OTTAWA, ON–(Marketwired – April 06, 2017) – The Advanced Coronary Treatment (ACT) Foundation is celebrating Canada 150 by showcasing 150 rescue stories and lives saved across the country as 350,000 high school students learn CPR each year.
The ACT Foundation is the charitable organization that is establishing free CPR and defibrillator training programs in high schools across Canada with the support of its national health partners AstraZeneca Canada, Sanofi Canada, and Amgen Canada.
With 3.6 million young Canadians having already been empowered to save lives by their teachers, many lives are being saved like:
- Lane, a 40-year-old father who suffered a cardiac arrest on a busy street and was saved by Dylan, a student who learned CPR in school.
- A Grade 8 student who suffered a cardiac arrest and the entire school community came together to save his life.
- Geoff, who suffered a sudden cardiac arrest and was saved by his daughter, Alexandria, thanks to the CPR she learned in school.
- Five year-old Madeleine who was saved with CPR by her sister, Lydia. Follow ACT’s Twitter account, where a new rescue story will be showcased every day. The ACT Foundation is the national charitable organization that is establishing the free CPR and AED program in Canadian high schools. The program is built on ACT’s award-winning community-based model of partnerships and support, whereby ACT finds local partners who donate the mannequins and AED training units that schools need to set up the program. High school teachers then teach CPR and how to use a defibrillator to their students as a regular part of the curriculum, reaching all youth prior to graduation. ACT’s partners committed to bringing the program to schools across Canada are ACT’s national health partners, AstraZeneca Canada, Sanofi Canada, and Amgen Canada.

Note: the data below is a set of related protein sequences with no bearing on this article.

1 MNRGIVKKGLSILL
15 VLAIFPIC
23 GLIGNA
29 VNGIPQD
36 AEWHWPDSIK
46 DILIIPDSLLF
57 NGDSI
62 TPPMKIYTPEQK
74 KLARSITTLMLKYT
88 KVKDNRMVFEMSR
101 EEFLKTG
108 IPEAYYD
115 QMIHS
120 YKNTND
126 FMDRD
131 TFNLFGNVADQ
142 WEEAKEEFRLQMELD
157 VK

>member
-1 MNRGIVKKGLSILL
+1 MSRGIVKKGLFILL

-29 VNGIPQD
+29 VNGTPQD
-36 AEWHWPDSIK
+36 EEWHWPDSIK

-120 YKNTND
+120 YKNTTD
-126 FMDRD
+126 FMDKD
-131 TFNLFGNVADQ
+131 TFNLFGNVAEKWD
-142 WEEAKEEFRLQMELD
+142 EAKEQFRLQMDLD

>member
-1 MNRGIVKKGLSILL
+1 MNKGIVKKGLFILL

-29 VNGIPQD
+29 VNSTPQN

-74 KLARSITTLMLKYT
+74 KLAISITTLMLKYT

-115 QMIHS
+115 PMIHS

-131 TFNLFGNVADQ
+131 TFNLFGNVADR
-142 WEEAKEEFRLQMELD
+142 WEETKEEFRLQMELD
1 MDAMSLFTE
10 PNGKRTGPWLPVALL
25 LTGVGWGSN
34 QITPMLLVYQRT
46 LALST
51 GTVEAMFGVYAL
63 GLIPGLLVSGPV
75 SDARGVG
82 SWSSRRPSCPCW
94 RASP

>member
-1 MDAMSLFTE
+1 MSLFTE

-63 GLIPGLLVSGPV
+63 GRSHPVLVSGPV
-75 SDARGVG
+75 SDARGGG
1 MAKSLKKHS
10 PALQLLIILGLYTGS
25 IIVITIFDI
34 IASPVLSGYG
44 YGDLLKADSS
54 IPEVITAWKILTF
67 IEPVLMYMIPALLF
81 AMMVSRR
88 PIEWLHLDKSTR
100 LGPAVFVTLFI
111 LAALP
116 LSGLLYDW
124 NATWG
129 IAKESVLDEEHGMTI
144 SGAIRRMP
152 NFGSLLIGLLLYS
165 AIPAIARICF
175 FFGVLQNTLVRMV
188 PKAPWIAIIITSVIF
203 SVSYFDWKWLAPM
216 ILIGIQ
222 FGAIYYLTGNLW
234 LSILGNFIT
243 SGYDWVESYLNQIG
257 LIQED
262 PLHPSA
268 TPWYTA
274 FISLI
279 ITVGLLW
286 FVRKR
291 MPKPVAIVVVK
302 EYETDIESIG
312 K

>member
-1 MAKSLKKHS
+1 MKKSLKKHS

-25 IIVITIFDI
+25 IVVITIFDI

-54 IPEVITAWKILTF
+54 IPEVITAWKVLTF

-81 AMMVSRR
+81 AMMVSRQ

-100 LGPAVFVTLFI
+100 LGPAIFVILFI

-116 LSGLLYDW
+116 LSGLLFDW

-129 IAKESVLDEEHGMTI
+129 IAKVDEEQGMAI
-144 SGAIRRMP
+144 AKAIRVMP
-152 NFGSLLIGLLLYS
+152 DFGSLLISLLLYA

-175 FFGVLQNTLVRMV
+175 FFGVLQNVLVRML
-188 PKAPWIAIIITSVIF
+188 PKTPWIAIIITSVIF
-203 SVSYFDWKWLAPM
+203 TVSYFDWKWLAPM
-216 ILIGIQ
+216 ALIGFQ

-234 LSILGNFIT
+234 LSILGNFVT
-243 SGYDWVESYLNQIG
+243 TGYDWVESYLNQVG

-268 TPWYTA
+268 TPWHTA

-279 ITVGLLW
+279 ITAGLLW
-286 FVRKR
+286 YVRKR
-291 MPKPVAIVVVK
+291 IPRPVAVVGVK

- About the ACT Foundation
- Visit ACT’s Rescue Stories page to read more about these and other stories where students and teachers from coast-to-coast confidently took charge and helped parents, grandparents, friends, and strangers suffering a heart attack, sudden cardiac arrest, stroke, choking, asthmatic, diabetic, drowning emergencies and more.